In my programs, note that the WMO_Goff value is 0.611139 kPa - GISS (NASA) used 0.61080 KPa for its 2007 climate models.

The other major source of uncertainty is the fact that the equations model pure water with no dissolved salts or gases. Since that is not representative of the atmosphere, there is an "Enhancement Factor" to produce actual values - the error is about 0.5% near sea level and decreases with decreasing total pressure. For example, at 0C, Buck gives the saturation partial pressure over liquid Water as 6.1121 mbar, corrected to 6.1360 mbar at 1,000 mbar total pressure - 6.1202 mbar at 250 mbar total pressure.

At any rate, these are some of the reasons it is difficult to find a "correct" equation or to evaluate any work (think climate model) that uses relative humidity.

The Equations

In order to determine the relative humidity, you need a way to compute the saturation partial pressure at a given temperature. Unfortunately, there is no one correct way to compute that value. For instance, the Voemel text provides 20 different equations and the associated source code provides 5 more - each with a different answer.

Other references use additional algorithms.

My programs implement

It is difficult to calibrate equations that fit a bunch of data points.

In the original definition - water freezes at 0C and boils at 100C.

However, both of those values depend on the total pressure. In general, both should be defined at 1013.25 hPa (101,325 Pa).

Also, the "freezing" calibration point has been replaced with the triple point - 0.01C (273.16 K).

Of the 20 formulas I've used for liquid water, only one has a partial pressure of 1013.25 hPa at 100C and 4 have a partial pressure of 611.657 Pa at 273.16 K. (7 at 611.657 0.01 Pa). Of these, the "best" appear to be the ones from HylandWexler and Sonntag because they nearly intersect both calibration points. The Seinfeld and Pandis formula is also pretty good since it nearly intersects the old calibration points.

Below freezing, there are 4 calibration points, but these are only used by Fukuta.

Over ice, the curve is different and there is only one calibration point - 611.657 0.01 Pa at 273.16 K - and only 4 of 11 formulas intersect it.

Saturation_vapor_pressure.exe normally limits the temperature precision to only 2 decimal places. To use additional precision, type the value into the Kelvin field.

Seinfeld and Pandis claim their formula produces a value of 31.387 mbar (30,984 ppm) when T = 298 K. My program produces 31.398836062 mbar, 30,996 ppm. To produce a value of 31.387 mbar, my program needs a temperature of 297.9937 K. This small difference implies that the difference is due to round off / precision at each step of the calculation.

"The Hyland and Wexler (1983) parameterization is used for calibration of the widely used Vaisala radiosondes (Miloshevich et al. 2001), [but] is only valid above 0C (273.15 K)." Murphy and Koop, 2006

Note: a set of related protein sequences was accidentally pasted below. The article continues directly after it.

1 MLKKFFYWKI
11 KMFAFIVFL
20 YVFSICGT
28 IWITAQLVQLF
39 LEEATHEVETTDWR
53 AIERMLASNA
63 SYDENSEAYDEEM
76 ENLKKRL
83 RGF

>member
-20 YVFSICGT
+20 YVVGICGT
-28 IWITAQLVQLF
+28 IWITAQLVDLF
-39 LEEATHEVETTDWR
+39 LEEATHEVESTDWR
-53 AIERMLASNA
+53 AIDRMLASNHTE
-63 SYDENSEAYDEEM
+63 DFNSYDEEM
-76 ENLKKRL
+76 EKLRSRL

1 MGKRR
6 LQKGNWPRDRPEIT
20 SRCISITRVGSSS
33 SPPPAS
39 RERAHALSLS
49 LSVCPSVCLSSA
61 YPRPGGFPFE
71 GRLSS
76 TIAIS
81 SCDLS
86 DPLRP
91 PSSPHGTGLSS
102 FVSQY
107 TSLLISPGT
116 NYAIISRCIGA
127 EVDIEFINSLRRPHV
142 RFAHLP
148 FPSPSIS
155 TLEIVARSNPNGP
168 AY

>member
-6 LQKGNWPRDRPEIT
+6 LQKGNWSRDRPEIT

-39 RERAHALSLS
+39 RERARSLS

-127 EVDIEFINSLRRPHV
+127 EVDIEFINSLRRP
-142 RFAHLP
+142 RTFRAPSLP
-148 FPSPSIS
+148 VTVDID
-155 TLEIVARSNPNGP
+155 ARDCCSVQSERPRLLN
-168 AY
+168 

The Fukuta algorithm, calibrated for -20C to -35C, is worthless above 0C - it goes negative around +21C.

Water becomes a super critical fluid above 373.946C (647.10 K) - above that temperature, there is no distinction between liquid and gas.

Over liquid water

Over ice Rather than use a standard, NASA's GISS Model-E (used for IPCC AR4) has its own equations I have found their value of 6.108 mbar for the triple point in a number of references - but I haven't determined what study this comes from.

Well, maybe it doesn't matter. For my use, it is possible that one model (algorithm) is as good as any other. With a few exceptions (such as Fukuta which gives ridiculous results outside its calibration range), the values are pretty close. Keep in mind - I don't care what the relative humidity is. I simply need to use it to determine how many water molecules are actually in a unit volume of atmosphere - expressed in parts-per-million (ppm) - which is easy to compute from the water vapor mixing ratio. My line-by-line program (not ready for distribution) uses the ppm values to compute the amount of IR radiation absorbed (or emitted) by a given parcel. I have an analysis showing the difference at 15C.


At any rate, I have written two programs to help understand the information presented here. These programs allow you to enter temperatures on any of 3 different scales .. and automatically converts to the other 2. It also allows you to either see (or select) all 30 algorithms.

Below 180 K (-93C), the saturation partial pressure is so low that computations have little value. Most of them are worthless below 150 K, some even produce negative results. Because of this, and because none of the algorithms are calibrated below 238 K (-35C), the program simply returns zero below 150 K.


Author: Robert Clemenzi
URL: http:// mc-computing.com / Science_Facts / Water_Vapor / Relative_Humidity.html